Listener 23 June 2001.
Keywords Macroeconomics & Money
Most of the public comment on the government’s May budget was on the lack of growth of social spending. This overlooked that in a typical year the government has a little less than a billion dollars extra to spend from economic growth, after allowing for price and population increases. After some has been spent on really urgent items (like increasing bio-security) and necessary repairs to failed past policies (the cervical smear program) there is perhaps $750m left. That total is less, say, than the spending that advocates for Education or Heath or Social Welfare are each demanding for their sectors alone. Inevitably many (quite reasonable) demands are not met. Their advocates are irate, but rarely suggest cutting back on other government expenditures or raising taxes. Last year was unusual because the incoming government raised income taxes and so had more than normal to spend. This year (and in most years) it did not, so there is not the same expansion on government spending.
Unless the government makes significant spending cuts somewhere else (unlikely) or it plays with mirrors, spending will remain tight. (My view there is little room to cut spending other than by privatising its burden so it is borne by households. That is not this government’s social philosophy. The exception might be in distributional spending. I am not advocating the incomes of the poor should be cut, but a lot of spending increases in recent years have been poorly targeted.)
The interesting element in the budget is the government seems to be revealing a different account of the production side of the economy from that held by the preceding Labour and National Governments. The past view rested on the theory that all the useful information between economic actors is encapsulated in market prices, providing the government interference in the pricing system is minimal. This is a good starting point but it soon becomes evident it is not the whole story. The production process of an economy is far more complicated than what standard price theory allows. That shifts the policy problem to whether a government can improve the production process by interventions additional to the price system.
If this all seems a bit theoretical consider that when Equiticorp bought New Zealand Steel off the government in 1987, the CEO, Alan Hawkins said ‘we could see that, in accounting terms, it was a good deal. [But] there was no way we could assess the steel plant as a manufacturing operation because none of us had any experience in the industry.’ For the financiers, ignorance of the production process did not matter, because all they needed to know was captured in the financial accounts. This criticism of financiers having a poor knowledge of production is a frequent explanation for the failure of the British economy to grow as fast as the rest of the OECD. It is said they neglect long run investment opportunities in favour of short run gains. Certainly the record of Britain and New Zealand is financier dominated economies dont grow very fast (but arguably the US is a contradiction).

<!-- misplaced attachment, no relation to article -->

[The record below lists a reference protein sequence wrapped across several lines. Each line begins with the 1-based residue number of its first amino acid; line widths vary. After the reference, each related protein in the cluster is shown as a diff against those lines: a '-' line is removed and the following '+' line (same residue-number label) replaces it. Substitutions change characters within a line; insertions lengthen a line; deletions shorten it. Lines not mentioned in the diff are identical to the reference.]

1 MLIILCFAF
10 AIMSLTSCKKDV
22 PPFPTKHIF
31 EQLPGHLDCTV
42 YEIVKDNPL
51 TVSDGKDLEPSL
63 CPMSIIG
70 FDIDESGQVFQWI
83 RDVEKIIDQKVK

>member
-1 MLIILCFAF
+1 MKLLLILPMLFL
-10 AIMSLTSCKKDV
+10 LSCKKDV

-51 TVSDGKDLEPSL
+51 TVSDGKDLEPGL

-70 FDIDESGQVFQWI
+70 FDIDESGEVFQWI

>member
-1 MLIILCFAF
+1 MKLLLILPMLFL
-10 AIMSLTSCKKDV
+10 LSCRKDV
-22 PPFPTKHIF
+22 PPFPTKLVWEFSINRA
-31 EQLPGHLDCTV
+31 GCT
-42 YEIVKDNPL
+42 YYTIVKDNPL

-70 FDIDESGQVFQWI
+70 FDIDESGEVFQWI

The conclusion might be that the government becomes an investor in the economy where the financiers tend to fail. The venture capital fund, incubator support, and the spending on research and excellence are examples. The government is aggressively attracting business to set up in New Zealand, for investors dont know the advantages unless they are told. (The potential size of physical infrastructure budget seems too horrendous to contemplate.)
There also seems to be interdependencies between the production processes of firms which the market prices do not signal. (Economists call them ‘externalities’.) They occur in technology and information, the labour market and physical infrastructure. Again we see the government trying to enhance these activities.
Now of course the government can overdo its interventions (as Muldoon did), although today’s desperate shortage of government spending limits that. Moreover – and let us be clear about this – many of the government initiatives will fail. For instance, most of the research budget will not, in the end, enhance economic growth. But some will, and their returns should more than pay for the failures. (We would of course prefer to avoid zero return research, but noone can tell which is which until the research is done.)
The government enhancing the production process is not new. Not in New Zealand, for that has happened throughout our history (with the 1985 to 1998 period the longest exception), and it happens everywhere else in the world too. It is not only a broadly correct strategy but a courageous one. The inept policies of the previous fifteen years mean it will take some time for New Zealand industry to get back onto a strong sustainable growth path. In the interim the government is expending precious political effort and scarce public dollars on investing in industry with, probably, little immediate return. The easy strategy would be to blow it all on what the public lobbyists are demanding, and which the public desperately wants. The government is judging the public wants the prospect of long run prosperity even more.